As I have predicted, the negotiations around the EU's accession to the European Convention on Human Rights (as foreseen in the Lisbon Treaty), a step that would make the Union's institutions liable to the European Court of Human Rights, are already creating controversies.

European Voice yesterday quoted Thorbjørn Jagland, the Secretary General of the Council of Europe (that is the international organisation to which the European Court of Human Rights belongs), who told that one of the issues is the unclear election procedure of an EU judge and the question how to handle a possible flood of EU-related cases. One has to know that the Court is already overloaded with cases from all over Europe (including Russia and Turkey) and probably would not be able to stand even more without a serious raise of its budget.

L'Europe de la Défense published the content of a German position paper in which the German EU delegation rejects the idea of a "co-defender" that apparently has been coming up in the Council debates in the Working Group of Justice an Home Affairs Counsellors (including an ECJ representative). I wonder what this is because there is no mentioning of a co-defender in the Lisbon Treaty. The quoted paper mentions a number of other questions like the future role of the European Court of Justice and the extend of protection that will be guaranteed through the European Court of Human Rights after the EU accession.

The time plan as reported by European Voice is also quite slow, as a negotiation mandate for the EU will only be agreed upon until June. If it needs five months just to get the mandate, we all know how long the negotiations will take...

In sum, that is exactly what I expected, and I suppose that within the Council of Europe where just 27 out of the 47 member states are EU countries the negotiations will also face a number of difficult political and legal questions, which might prolong the process ad infinity.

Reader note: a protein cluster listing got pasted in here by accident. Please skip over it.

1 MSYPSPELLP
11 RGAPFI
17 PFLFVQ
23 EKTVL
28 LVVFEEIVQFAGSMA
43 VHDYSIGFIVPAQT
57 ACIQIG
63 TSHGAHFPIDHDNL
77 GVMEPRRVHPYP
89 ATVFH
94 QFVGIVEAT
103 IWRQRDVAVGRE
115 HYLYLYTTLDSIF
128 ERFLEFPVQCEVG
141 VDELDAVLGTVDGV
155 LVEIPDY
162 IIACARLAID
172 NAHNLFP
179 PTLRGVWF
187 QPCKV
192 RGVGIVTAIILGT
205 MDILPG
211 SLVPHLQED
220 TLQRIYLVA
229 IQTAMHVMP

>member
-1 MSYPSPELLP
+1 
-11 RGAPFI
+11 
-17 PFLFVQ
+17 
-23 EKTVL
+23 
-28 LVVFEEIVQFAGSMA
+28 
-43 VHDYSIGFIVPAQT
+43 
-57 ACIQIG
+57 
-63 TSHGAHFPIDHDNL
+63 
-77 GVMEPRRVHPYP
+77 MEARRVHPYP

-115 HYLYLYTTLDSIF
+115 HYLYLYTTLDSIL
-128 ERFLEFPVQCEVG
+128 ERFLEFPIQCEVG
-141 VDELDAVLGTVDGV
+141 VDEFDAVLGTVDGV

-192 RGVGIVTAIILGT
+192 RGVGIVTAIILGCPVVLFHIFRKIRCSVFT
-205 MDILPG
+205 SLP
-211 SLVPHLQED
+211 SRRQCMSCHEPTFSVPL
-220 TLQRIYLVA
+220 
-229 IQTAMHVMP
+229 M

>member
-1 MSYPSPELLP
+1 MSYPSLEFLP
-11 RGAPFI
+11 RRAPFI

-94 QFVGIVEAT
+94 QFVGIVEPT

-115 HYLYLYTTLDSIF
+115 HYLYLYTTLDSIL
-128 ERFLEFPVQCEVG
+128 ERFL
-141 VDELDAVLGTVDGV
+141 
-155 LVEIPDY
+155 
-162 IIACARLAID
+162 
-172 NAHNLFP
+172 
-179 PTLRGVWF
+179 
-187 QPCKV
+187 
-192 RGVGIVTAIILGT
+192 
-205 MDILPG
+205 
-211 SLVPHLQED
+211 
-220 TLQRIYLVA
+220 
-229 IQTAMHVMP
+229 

Tuesday, 16 February 2010

And Commissioner Ciolos first met with...

... the Spanish presidency and representatives from the Spanish agricultural sector.

He doesn't write about it in a blog (he has one but it's still empty) like his colleague Piebalgs, but it's in a press release that strangely enough is in French although published in the English Midday Express by the Commission press service.

Oh, and even though Mr Ciolos doesn't blog, this press release was found through blogger Menaru, which proves that nobody reads press releases unless they are somewhere in a blog.

And Commissioner Piebalgs first met with...

...CONCORD, the "European NGO Confederation For Relief and Development".

I think that it is quite important to see whom a new Commissioner meets during her/his first days, because one can assume that these are the partners that his/her administration considers most important.

Andris Piebalgs, Commissioner for Development, decided to meet CONCORD as he mentions in his blog that he actually seems to be willing to use, although I doubt that he writes himself:
"[J]e tenais à rencontrer les ONGs dès les premiers jours car elles sont – Concord mais aussi bien d’autres – des acteurs et des experts incontournables dans notre domaine. Ainsi, bon nombre des projets que nous finançons sont mis en œuvre par les ONG sur le terrain. Elles sont aussi un aiguillon qui soutient ou critique notre action, et qui nous est nécessaire."